Developing expertise – what Aviation can teach us

The nice thing about working where I do is that I know I’ll never need to sell the value of “training” to the organization, so the timing was nice when one of my colleagues passed this article from Aviation Week on to me.  It speaks to a lot of the concepts that Tom Gram was referring to in his workshop at the CSTD conference as well as some other ideas from leading lights like Harold Jarche, Jay Cross, & Jane Bozarth, et al.

On one hand, the nature of aviation training would seem to make some of their decisions obvious: high costs for equipment & training, high risk of loss of life, high liability, etc., therefore, the training needs to be conducted at a high level.  Of course, those of us who are consumers of aviation training (e.g. anyone who hops on a plane for business or pleasure) are very happy that they take such pains to ensure that everyone involved – from the technicians to the pilots – benefits from a rich training experience.

I found this quote interesting:

In succinct agreement, “Maintenance training professionals are faced with the primary request of shorter time to operational availability of students,” said Stephan Wiegelmann, head of Sogerma services training, TAT Group.

While this is a fair statement, my first thought was: “doesn’t everyone else face the same challenge?”

I mean, when we think about it, most organizations have a need to ensure that new hires are operational as quickly as possible, but also that those progressing in the organization need to learn about the responsibilities of their new role.  Finally, we also have to consider the ever-present spectre of change in organizations means that everyone has to acquire new knowledge or skills so the organization can move ahead on its new course.  To do so otherwise would be costly.  So why don’t organizations come to similar realizations as their counterparts in Aviation?

Over the years I have seen organizations provided with evidence of the value of approaches similar to those employed by Aviation, but they are (seemingly) inexplicably blind to the benefits.

Organizations also face a bit of a knowledge management crisis.  See if this sounds familiar…

Guenther Matschnigg, IATA senior vice president of safety, operations and infrastructure, thinks the training method transition, including simulating malfunctions rather than just sitting in a classroom, started a few years ago as new aircraft production took off. “The aircraft we have now-a-days are so complex that you can’t get everything in a book,” he said.

Harold Jarche and the other folks at the Internet Time Alliance have repeatedly spoken of the relative levels of knowledge that workers have ‘in their heads’, versus what they really need to know to do their jobs. Folks in aviation have really known that situation for years, and the complex systems that the average knowledge worker has to operate in are really no different.  Again, this begs the question of why folks in business don’t get to reap the rewards of what Aviation already knows. For example:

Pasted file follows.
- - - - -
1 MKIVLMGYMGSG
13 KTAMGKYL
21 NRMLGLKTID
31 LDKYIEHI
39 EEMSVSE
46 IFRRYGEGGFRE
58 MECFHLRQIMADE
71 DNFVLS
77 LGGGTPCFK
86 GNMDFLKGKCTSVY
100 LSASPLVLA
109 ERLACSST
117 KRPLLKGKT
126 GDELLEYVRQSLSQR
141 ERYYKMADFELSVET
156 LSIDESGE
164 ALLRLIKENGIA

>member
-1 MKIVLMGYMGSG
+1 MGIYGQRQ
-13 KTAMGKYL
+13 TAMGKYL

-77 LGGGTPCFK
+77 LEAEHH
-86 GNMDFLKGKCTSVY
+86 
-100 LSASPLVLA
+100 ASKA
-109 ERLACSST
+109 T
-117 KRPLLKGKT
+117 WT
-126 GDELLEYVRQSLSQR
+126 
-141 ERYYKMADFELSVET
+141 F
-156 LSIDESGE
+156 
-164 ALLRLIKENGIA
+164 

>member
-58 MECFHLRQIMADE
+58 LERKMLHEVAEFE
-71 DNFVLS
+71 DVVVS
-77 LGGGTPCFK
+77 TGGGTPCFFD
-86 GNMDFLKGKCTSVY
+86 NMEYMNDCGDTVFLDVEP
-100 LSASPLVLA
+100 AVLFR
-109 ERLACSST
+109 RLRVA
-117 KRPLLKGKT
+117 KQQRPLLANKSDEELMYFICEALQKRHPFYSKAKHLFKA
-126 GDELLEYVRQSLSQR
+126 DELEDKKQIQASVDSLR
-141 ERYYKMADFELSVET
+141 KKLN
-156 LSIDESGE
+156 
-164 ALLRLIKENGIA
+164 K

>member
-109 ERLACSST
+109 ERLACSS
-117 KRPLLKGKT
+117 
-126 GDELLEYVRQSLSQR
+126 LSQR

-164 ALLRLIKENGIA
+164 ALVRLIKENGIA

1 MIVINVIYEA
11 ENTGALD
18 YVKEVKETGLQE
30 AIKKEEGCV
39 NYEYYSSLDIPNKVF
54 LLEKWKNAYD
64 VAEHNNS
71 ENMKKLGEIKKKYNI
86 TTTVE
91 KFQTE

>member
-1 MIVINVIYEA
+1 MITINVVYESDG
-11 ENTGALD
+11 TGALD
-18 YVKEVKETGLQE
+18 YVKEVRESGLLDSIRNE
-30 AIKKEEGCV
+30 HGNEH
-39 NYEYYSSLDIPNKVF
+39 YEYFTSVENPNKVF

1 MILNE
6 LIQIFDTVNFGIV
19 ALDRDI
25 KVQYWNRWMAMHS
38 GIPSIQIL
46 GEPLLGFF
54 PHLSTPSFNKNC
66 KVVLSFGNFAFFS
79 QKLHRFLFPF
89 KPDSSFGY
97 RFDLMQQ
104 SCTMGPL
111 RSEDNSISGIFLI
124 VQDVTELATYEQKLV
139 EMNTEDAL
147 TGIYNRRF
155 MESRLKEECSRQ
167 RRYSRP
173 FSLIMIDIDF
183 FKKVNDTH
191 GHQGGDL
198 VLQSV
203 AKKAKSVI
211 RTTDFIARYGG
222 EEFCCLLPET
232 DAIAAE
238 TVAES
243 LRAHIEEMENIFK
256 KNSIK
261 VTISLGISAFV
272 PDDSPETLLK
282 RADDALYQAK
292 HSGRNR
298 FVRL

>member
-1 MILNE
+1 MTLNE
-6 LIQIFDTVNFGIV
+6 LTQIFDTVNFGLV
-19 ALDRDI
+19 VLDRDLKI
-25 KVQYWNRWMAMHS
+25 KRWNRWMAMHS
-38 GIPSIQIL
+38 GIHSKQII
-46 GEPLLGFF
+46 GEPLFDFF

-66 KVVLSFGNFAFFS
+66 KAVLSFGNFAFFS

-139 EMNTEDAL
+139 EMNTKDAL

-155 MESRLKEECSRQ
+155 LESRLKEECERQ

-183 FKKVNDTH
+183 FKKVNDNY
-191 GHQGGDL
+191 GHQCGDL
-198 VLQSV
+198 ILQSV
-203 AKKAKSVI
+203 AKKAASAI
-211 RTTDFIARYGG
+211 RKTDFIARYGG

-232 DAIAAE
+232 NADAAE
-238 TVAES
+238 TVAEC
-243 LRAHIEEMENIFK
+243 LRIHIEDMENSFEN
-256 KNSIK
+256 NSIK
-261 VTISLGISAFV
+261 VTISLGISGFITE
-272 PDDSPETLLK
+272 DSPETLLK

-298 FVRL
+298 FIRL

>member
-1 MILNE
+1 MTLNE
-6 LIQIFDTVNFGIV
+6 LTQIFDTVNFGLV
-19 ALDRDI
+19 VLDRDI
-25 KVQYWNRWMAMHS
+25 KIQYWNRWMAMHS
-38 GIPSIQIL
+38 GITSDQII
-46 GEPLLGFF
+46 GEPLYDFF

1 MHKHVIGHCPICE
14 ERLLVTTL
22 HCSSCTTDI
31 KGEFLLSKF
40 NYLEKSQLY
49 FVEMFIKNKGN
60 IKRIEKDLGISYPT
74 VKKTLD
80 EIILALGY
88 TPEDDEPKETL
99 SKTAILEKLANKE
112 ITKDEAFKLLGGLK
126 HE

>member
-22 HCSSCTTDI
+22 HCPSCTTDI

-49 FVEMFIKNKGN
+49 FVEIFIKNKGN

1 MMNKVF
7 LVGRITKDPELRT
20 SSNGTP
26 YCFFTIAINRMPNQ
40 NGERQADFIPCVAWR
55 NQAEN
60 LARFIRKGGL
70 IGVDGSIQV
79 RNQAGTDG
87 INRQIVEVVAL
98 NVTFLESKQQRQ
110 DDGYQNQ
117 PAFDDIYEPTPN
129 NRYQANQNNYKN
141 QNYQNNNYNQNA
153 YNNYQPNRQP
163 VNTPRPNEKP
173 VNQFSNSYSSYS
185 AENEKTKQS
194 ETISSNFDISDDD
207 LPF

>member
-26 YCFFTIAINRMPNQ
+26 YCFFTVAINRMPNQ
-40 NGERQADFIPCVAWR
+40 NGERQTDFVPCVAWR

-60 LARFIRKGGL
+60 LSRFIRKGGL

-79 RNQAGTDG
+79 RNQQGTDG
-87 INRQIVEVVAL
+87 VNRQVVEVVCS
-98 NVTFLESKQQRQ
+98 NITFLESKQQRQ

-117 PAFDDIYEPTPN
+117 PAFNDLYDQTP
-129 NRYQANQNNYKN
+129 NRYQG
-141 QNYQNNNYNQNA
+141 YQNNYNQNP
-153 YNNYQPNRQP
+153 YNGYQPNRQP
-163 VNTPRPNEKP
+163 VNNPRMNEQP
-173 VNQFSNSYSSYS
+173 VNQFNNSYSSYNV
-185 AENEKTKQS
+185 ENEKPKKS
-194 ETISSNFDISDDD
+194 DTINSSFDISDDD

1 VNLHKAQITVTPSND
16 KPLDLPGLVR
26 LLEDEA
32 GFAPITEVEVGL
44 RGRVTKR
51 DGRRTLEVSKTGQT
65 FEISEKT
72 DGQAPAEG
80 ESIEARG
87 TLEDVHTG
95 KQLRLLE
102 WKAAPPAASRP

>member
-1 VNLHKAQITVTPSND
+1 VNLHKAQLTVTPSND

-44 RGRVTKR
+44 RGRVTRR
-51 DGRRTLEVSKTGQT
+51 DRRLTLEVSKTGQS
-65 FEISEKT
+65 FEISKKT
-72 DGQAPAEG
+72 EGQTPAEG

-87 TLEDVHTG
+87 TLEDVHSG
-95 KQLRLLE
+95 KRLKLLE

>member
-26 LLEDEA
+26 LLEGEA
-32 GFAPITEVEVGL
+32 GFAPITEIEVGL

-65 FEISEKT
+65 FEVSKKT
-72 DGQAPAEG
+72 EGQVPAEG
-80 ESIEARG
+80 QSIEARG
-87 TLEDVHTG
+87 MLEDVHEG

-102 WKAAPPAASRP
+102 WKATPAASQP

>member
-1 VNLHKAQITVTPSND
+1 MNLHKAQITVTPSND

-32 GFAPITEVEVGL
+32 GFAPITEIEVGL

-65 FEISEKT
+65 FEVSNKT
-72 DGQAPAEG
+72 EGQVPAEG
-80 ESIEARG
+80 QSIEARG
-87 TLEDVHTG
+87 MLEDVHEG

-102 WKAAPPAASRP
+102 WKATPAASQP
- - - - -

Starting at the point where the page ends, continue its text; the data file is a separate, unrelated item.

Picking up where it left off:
“What we are seeing is that there is an increasing realization that practical training is really the critical element of maintenance training,” and “the concept of following some ad hoc practical training on the line is really not good enough for today’s generation of very different airplanes,”

Yet, time and again, business learners are forced to contend with off-the-cuff, ineffective events that masquerade as “training”.

Perhaps the difference is in the “invisible costs”.  Businesses are often able to sustain profits and revenues in spite of poor training.  While I’m sure there are examples out there outside of Aviation, I’m not sure that “lack of training” could be cited as a predominant cause of business failure because other factors tend to take a much more prominent role in the “blame game”.  Of course “lack of training” is frequently cited when businesses suffer some kind of newsworthy disaster.  Of course, we can almost cite verbatim the PR spin that says, “we will be reviewing our training to ensure situations like these, blah, blah, blah.”  It’s almost like “training” becomes a scapegoat and thus forced upon staff after the fact.  There are also corporate surveys a-plenty where demands for better training or simple access to ongoing training & development are usually at the top of employees’ wish lists.

So….who could and should business be looking to for an example of the right mentality with respect to training?  If one buys into the substance of the linked article, Aviation has much to teach all of us.  They learned long ago that the material and personnel costs of poor training are simply too high.  Consistent belief in the value of training and evolving tools and methods to meet the needs of the consumer and the learner have made them leaders in the field.

When it comes down to it, business can make a few simple changes and reap significant rewards.

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